There’s lot of waste in this land of plenty, with an estimated 30% of the edible food produced annually in the U.S. being wasted. This amounts to more than 133 billion pounds and $160 billion worth of food, with a significant portion wasted at the consumer level.
This amount of waste has far-reaching impacts on society, especially individual households that live far distances from grocery stores and supermarkets.
A group of Auburn University researchers examine the issue of proximity to food resources and waste in a paper published recently in the journal Food Policy.
“Our main finding is that households that live closer to grocery stores and supermarkets waste less food, and this is especially true for households that purchase a lot of fresh foods,” said Joel Cuffey, lead author and associate professor in the College of Agriculture’s Department of Agricultural Economics and Rural Sociology.
Co-authors include Assistant Professors and fellow Alabama Agricultural Experiment Station researchers Wenying Li and Ruiquing Miao, as well as Yang Yu, assistant professor at Montana State University.
Cuffey and his colleagues examined the relationship between the retail food environment for individual households and household food waste. “Conceptually, the relationship is ambiguous and depends on how store access interacts with frequency, size and the composition of food purchases,” he said.
Using FoodAPS data to estimate the relationship between store proximity and household food waste, the researchers measured this relationship for different retail food store formats and also investigated heterogeneity and mediating factors.
“We find that a 1% increase in the distance to the nearest small food store is associated with 0.02% more food waste among all households,” Cuffey said. “A 1% increase in the distance to the nearest large food store – such as supermarkets and grocery stores – is associated with 0.05% more food waste among households in poverty, with larger associations among households without cars.”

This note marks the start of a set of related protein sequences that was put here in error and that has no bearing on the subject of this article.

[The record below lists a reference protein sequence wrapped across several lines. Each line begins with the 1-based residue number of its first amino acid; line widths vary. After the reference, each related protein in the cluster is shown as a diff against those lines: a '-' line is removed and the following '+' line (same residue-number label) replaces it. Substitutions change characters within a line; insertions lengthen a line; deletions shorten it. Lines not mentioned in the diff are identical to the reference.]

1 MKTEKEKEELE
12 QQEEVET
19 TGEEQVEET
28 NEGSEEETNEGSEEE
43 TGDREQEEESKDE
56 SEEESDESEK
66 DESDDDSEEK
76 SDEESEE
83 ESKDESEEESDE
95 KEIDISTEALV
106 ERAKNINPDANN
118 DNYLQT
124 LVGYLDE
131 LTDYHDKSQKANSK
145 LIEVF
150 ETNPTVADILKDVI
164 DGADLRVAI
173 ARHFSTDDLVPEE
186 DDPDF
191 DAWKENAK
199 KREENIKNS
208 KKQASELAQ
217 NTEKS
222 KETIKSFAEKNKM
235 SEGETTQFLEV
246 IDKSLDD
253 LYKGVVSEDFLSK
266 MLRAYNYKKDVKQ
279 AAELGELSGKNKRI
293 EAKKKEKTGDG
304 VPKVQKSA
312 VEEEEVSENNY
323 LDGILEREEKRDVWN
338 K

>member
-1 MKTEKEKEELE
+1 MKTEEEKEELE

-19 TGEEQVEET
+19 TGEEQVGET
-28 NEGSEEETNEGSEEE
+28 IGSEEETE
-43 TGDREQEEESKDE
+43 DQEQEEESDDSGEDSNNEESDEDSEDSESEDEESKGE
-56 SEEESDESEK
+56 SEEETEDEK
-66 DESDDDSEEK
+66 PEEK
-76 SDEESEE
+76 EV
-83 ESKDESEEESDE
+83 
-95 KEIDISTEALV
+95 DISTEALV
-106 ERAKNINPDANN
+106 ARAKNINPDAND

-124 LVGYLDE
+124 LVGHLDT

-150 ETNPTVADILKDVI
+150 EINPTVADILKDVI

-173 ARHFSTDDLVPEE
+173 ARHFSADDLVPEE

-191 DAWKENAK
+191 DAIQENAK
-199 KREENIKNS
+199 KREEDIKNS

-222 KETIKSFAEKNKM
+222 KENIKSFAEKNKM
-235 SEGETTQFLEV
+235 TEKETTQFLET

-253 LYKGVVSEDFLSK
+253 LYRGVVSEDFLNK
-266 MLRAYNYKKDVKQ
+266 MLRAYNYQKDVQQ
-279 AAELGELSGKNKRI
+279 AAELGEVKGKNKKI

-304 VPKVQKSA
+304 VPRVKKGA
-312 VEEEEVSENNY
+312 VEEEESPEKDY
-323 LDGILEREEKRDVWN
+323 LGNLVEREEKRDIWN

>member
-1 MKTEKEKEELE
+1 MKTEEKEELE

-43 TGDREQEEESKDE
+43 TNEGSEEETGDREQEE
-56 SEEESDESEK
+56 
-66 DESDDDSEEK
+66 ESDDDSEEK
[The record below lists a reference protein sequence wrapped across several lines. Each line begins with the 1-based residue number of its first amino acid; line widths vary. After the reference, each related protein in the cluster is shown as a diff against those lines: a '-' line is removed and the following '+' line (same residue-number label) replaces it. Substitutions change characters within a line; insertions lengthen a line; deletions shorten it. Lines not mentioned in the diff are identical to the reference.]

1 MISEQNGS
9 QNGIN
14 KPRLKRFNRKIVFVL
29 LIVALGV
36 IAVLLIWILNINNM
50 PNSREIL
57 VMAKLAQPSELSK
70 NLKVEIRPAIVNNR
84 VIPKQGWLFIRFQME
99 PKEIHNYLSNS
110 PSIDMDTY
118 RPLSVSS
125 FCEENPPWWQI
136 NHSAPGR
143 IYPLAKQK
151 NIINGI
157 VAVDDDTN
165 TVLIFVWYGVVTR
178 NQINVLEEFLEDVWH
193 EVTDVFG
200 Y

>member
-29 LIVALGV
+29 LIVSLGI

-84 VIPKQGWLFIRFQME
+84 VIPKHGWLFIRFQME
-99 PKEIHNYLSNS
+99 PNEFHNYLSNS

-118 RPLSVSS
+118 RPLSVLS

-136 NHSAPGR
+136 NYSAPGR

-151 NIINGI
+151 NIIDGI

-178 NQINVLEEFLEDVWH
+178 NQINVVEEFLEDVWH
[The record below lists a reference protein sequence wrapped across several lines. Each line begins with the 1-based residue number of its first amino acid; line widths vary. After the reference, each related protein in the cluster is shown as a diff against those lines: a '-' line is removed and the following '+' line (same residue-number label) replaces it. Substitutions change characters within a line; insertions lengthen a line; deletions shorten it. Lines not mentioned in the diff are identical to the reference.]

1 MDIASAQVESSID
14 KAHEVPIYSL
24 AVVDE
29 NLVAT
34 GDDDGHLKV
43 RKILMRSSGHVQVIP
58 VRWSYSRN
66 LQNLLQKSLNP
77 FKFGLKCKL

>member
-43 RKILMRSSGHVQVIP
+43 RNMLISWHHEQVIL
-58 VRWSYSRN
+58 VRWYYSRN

The researchers further found that shopping frequency and size do not mediate the relationship between large food store proximity and food waste, but they did find differences over the amount of fresh foods purchased on the average shopping trip.
“Among households that purchase large amounts of fresh foods per trip, greater distance to a large food store is substantially associated with more food waste,” he said. “Our results contribute to policy discussions surrounding food waste as well as food access.”
There are a variety of strategies for making grocery shopping more convenient, Cuffey said, including improving public transportation, increasing the availability of mobile markets, or grocery delivery.
“Beyond improving food security or access to healthy foods, these strategies likely also reduce the amount of food that households waste,” he said. “Strategies to reduce food waste ultimately can improve household welfare and health.”
Mitigating food waste can have important environmental and efficiency implications, and food waste from households and retailers represents the largest source of food waste, according to the paper.
Food waste disposal taxes and subsidies have been suggested as policies to mitigate food waste, but such policies are politically difficult and also very likely to be regressive, Cuffey said.
The publication of Retail food environment and household food waste: An empirical study was made possible with support from the Alabama Agricultural Experiment Station and the Hatch program of the National Institute of Food and Agriculture, U.S. Department of Agriculture.